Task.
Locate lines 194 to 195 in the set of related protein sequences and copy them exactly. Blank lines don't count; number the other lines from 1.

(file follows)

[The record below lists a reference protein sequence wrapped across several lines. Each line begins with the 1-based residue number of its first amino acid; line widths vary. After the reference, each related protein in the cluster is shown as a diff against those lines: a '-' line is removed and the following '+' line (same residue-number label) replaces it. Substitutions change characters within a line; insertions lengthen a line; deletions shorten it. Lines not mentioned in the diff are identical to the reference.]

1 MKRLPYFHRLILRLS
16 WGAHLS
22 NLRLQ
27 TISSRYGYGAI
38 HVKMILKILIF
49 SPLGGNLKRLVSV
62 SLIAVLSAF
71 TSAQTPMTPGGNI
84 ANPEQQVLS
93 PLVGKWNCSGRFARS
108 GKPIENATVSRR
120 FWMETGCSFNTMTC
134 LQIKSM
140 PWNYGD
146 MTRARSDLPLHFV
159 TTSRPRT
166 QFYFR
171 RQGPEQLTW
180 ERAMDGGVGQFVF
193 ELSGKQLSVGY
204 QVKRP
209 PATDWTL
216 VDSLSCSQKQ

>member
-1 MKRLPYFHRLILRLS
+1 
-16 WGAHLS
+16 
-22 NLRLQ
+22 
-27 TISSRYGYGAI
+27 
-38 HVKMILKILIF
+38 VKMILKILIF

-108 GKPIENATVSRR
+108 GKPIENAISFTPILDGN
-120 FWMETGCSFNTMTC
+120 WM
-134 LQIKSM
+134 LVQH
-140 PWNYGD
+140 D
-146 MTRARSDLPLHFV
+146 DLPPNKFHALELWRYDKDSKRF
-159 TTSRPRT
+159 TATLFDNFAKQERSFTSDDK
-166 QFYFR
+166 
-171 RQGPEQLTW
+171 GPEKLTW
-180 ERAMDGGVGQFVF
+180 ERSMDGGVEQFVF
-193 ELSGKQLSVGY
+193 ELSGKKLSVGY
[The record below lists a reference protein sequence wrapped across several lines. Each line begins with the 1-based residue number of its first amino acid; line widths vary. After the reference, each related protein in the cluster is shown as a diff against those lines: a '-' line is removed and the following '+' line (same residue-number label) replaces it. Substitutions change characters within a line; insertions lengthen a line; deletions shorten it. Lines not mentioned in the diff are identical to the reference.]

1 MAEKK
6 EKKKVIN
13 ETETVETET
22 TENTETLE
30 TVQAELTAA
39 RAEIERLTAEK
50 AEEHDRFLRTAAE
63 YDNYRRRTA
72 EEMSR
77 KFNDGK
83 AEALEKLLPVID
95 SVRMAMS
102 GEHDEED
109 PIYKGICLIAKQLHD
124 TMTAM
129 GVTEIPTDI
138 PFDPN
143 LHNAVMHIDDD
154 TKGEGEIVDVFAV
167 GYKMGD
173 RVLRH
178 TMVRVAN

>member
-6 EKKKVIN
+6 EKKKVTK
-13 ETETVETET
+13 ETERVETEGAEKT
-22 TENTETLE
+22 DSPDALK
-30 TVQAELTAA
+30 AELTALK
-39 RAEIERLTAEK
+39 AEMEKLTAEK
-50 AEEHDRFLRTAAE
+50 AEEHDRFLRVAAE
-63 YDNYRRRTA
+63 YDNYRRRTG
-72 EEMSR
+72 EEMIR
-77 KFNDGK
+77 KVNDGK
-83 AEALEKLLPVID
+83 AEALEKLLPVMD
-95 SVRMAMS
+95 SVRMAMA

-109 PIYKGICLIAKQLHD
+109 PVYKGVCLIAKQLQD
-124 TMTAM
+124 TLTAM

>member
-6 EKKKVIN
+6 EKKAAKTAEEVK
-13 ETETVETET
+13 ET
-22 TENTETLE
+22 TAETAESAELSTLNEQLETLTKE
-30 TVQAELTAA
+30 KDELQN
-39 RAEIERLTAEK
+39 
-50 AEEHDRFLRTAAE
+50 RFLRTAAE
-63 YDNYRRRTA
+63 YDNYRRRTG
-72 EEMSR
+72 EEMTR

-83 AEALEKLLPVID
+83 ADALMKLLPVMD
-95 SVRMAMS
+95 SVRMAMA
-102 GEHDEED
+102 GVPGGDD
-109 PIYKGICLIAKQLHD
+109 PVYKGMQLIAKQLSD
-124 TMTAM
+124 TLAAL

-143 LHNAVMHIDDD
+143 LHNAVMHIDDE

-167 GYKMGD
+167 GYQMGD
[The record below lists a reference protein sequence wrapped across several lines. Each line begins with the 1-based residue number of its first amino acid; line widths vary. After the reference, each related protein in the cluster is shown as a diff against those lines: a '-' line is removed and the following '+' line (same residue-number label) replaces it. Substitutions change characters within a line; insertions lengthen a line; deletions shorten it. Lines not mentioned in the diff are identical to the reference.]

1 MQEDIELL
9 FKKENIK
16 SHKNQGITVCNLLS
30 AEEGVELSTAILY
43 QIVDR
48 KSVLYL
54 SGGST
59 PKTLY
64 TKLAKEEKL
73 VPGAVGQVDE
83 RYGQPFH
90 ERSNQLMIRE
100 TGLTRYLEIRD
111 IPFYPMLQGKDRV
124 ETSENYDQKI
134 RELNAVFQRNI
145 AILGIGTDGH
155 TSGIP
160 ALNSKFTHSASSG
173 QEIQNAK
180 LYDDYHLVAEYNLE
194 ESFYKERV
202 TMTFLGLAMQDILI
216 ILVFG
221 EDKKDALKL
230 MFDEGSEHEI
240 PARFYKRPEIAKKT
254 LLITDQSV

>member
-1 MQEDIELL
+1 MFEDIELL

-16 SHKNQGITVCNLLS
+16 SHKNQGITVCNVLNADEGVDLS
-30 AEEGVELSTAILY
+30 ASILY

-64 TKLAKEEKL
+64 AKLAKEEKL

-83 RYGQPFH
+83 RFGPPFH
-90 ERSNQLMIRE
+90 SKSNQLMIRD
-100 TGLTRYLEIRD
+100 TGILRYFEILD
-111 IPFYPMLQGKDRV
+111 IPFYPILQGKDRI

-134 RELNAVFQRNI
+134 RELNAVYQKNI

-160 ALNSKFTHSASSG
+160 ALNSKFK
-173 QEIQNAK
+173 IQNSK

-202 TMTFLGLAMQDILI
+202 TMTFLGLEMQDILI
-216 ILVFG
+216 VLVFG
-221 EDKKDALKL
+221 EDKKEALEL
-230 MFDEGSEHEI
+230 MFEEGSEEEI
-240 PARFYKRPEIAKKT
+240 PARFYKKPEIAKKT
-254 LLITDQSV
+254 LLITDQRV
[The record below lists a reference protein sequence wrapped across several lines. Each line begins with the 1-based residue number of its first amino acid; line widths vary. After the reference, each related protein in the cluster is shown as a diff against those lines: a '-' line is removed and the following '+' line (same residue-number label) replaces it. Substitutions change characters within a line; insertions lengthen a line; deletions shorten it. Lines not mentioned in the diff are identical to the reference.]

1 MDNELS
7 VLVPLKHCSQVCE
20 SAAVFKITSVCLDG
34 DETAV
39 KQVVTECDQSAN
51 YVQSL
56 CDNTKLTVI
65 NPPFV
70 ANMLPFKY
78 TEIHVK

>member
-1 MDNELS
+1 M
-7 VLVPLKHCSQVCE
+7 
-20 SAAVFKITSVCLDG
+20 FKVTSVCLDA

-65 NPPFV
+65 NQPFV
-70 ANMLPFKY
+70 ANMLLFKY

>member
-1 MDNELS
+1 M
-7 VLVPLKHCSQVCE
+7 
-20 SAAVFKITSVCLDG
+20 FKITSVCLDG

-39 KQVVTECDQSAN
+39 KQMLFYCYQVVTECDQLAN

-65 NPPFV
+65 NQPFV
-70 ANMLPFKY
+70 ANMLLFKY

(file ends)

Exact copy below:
+221 EDKKEALEL
-230 MFDEGSEHEI